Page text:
ontario electricity rate

Electricity rates are about to change in Ontario and here are the details

Ontario just announced a new change to electricity prices that could save customers a pretty penny, especially night owls and electric car owners.

The province announced a new "ultra-low overnight" price plan on Tuesday, which it claims will "provide consumers with more ways to keep costs down, save money and take control of their energy bills" once in effect on May 1.

Customers of local providers, including Toronto Hydro, London Hydro, Centre Wellington Hydro, Hearst Power, Renfrew Hydro, Wasaga Distribution, and Sioux Lookout Hydro, will be able opt-in for the ultra-low rate next month, which the province touts can save customers up to $90 per year.

"Our government has put families back in control of their energy bills, and the new Ultra-Low Overnight price plan will give families and small businesses who use more electricity overnight more ways to save," said Todd Smith, Minister of Energy.

"Starting May 1, customers can opt-in to the new ultra-low electricity price plan which could save them up to $90 per year, while at the same time making our grid more efficient, helping to reduce costs for all ratepayers."

Customers will now have three options for electricity plans, adding to the existing Time-of-Use (TOU) and Tiered plans offered in Ontario.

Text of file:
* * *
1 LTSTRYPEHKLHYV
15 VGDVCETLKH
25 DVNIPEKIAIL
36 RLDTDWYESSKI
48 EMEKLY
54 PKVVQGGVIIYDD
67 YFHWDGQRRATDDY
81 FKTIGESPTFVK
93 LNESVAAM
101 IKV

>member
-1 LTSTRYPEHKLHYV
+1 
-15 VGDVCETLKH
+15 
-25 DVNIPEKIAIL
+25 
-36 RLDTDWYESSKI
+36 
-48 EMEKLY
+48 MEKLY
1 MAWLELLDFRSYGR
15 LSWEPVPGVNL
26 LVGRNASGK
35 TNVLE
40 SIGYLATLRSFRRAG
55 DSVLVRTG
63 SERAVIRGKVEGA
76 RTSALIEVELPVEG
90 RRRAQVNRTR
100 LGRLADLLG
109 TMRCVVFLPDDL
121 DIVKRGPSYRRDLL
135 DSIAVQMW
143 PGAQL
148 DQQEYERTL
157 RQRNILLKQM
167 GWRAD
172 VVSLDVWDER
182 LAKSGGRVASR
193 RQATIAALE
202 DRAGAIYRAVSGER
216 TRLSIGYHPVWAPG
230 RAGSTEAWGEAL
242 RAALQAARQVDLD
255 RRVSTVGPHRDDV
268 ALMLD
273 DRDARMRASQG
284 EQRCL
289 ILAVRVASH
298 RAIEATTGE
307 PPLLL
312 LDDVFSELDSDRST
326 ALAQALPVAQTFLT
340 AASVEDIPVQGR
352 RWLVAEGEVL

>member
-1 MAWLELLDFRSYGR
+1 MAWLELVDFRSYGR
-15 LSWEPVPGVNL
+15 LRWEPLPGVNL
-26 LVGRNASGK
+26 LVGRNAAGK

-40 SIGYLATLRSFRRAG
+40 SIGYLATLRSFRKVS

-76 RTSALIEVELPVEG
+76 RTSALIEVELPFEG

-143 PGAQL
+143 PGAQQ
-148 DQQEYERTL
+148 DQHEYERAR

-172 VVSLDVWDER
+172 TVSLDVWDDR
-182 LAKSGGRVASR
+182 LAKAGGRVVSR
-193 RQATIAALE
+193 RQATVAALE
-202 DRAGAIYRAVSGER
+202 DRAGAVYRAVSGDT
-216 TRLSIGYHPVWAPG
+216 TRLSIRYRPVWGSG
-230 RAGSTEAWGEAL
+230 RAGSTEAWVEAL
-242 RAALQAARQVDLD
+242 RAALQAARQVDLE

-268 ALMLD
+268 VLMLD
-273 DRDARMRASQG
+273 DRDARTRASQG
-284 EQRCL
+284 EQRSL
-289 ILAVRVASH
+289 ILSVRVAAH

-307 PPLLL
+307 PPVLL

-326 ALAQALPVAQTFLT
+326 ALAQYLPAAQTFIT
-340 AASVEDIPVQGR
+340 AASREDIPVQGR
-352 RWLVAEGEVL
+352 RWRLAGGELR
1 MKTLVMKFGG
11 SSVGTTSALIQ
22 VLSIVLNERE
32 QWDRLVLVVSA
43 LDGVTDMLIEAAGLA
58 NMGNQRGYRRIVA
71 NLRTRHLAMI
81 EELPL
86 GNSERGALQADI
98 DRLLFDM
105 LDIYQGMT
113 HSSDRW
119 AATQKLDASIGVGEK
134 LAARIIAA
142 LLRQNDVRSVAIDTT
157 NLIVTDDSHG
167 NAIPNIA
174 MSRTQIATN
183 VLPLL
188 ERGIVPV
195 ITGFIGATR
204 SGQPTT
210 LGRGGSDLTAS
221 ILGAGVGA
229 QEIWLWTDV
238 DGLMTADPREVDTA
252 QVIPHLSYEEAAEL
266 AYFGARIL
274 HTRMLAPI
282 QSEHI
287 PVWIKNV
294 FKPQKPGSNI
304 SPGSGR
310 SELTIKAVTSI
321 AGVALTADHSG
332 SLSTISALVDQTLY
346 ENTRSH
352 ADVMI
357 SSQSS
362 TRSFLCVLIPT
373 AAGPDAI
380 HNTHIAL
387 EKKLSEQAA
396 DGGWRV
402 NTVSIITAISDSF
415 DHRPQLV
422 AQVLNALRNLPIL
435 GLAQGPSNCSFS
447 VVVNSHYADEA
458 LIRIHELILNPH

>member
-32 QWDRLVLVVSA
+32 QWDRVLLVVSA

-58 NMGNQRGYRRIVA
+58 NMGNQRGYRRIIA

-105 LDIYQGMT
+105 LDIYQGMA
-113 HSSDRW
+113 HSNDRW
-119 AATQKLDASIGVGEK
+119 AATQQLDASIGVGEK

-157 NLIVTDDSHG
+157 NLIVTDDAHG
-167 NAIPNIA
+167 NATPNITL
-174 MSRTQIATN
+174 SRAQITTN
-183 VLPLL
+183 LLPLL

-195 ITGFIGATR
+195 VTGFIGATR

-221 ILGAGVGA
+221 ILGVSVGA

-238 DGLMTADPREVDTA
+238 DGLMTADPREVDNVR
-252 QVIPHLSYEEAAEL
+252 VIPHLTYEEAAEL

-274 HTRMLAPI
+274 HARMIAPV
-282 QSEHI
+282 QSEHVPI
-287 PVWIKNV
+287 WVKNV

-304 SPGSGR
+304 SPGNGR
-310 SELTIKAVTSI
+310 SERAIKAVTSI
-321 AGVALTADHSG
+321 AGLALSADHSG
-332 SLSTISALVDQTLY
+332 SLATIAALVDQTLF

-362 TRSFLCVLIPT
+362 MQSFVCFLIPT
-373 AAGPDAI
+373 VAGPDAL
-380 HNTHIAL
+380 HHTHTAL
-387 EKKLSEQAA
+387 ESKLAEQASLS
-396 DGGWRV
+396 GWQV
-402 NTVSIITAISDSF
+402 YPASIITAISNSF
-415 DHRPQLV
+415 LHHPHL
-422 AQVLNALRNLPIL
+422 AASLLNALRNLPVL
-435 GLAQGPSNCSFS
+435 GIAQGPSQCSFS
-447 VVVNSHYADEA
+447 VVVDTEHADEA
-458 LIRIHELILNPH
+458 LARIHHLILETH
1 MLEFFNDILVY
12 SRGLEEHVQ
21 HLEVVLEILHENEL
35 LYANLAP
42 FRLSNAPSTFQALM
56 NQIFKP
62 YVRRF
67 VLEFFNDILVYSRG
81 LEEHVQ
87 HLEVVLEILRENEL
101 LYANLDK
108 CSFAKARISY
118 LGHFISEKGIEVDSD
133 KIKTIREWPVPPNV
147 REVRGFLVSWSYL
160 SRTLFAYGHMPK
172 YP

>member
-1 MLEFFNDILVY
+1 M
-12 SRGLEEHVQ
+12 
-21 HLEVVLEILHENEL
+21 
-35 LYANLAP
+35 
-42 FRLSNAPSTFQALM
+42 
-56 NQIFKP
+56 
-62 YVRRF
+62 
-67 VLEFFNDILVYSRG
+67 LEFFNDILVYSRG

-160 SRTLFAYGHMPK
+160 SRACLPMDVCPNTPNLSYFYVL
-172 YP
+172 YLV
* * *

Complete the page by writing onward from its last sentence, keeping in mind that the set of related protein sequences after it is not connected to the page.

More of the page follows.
The plan caters to people using the bulk of their electricity during off-peak hours, like shift workers or customers that rely on overnight electrical vehicle charging.

Its rate of 2.4 cents per kilowatt-hour (kWh) is 67 per cent lower than the current off-peak rate, though these savings come with much higher rates for electricity use during peak periods of demand.

As cheap as those off-peak prices may be, customers would pay a whopping ten times that rate during on-peak periods of weekdays from 4 p.m. to 9 p.m. Rates include 7.4 cents per kWh during weekend off-peak hours and 10.2 cents per kWh for mid-peak usage hours.

Savings for customers are just one side of the equation, and by shifting demand to off-peak hours, the province projects potential capacity cost savings for the electricity system of up to $5.7 million per year province-wide.

The province's latest energy price cut comes just a few months after a broader off-peak electricity price decrease that went into effect on November 1.

According to the Ontario Energy Board, that decrease averaged out to a savings of almost $14 per month per customer.

Lead photo by

Jack Landau

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